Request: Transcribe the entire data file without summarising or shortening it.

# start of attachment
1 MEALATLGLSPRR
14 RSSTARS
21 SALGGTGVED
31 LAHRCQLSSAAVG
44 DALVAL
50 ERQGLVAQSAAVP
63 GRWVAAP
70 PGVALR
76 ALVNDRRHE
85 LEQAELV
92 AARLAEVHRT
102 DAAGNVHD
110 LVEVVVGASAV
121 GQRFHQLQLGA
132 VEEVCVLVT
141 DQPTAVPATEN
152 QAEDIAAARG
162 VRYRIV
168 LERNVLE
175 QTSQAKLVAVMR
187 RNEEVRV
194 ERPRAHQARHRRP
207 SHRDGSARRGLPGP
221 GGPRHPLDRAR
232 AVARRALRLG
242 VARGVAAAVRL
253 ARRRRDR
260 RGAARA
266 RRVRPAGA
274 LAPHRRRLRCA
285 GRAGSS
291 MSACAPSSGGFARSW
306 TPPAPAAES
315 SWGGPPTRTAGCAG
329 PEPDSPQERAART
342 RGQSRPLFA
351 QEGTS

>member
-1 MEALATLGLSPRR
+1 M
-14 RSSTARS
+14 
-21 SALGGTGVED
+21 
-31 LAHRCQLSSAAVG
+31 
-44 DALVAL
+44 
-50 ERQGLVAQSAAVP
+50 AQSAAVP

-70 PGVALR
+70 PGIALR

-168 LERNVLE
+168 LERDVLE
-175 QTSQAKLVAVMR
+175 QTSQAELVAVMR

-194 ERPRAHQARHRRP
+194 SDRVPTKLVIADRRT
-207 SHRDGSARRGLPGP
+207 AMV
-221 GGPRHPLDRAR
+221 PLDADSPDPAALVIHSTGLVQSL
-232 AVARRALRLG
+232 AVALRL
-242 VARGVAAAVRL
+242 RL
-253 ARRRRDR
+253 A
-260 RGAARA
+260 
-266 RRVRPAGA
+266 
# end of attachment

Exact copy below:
1 MEALATLGLSPRR
14 RSSTARS
21 SALGGTGVED
31 LAHRCQLSSAAVG
44 DALVAL
50 ERQGLVAQSAAVP
63 GRWVAAP
70 PGVALR
76 ALVNDRRHE
85 LEQAELV
92 AARLAEVHRT
102 DAAGNVHD
110 LVEVVVGASAV
121 GQRFHQLQLGA
132 VEEVCVLVT
141 DQPTAVPATEN
152 QAEDIAAARG
162 VRYRIV
168 LERNVLE
175 QTSQAKLVAVMR
187 RNEEVRV
194 ERPRAHQARHRRP
207 SHRDGSARRGLPGP
221 GGPRHPLDRAR
232 AVARRALRLG
242 VARGVAAAVRL
253 ARRRRDR
260 RGAARA
266 RRVRPAGA
274 LAPHRRRLRCA
285 GRAGSS
291 MSACAPSSGGFARSW
306 TPPAPAAES
315 SWGGPPTRTAGCAG
329 PEPDSPQERAART
342 RGQSRPLFA
351 QEGTS

>member
-1 MEALATLGLSPRR
+1 M
-14 RSSTARS
+14 
-21 SALGGTGVED
+21 
-31 LAHRCQLSSAAVG
+31 
-44 DALVAL
+44 
-50 ERQGLVAQSAAVP
+50 AQSAAVP

-70 PGVALR
+70 PGIALR

-168 LERNVLE
+168 LERDVLE
-175 QTSQAKLVAVMR
+175 QTSQAELVAVMR

-194 ERPRAHQARHRRP
+194 SDRVPTKLVIADRRT
-207 SHRDGSARRGLPGP
+207 AMV
-221 GGPRHPLDRAR
+221 PLDADSPDPAALVIHSTGLVQSL
-232 AVARRALRLG
+232 AVALRL
-242 VARGVAAAVRL
+242 RL
-253 ARRRRDR
+253 A
-260 RGAARA
+260 
-266 RRVRPAGA
+266 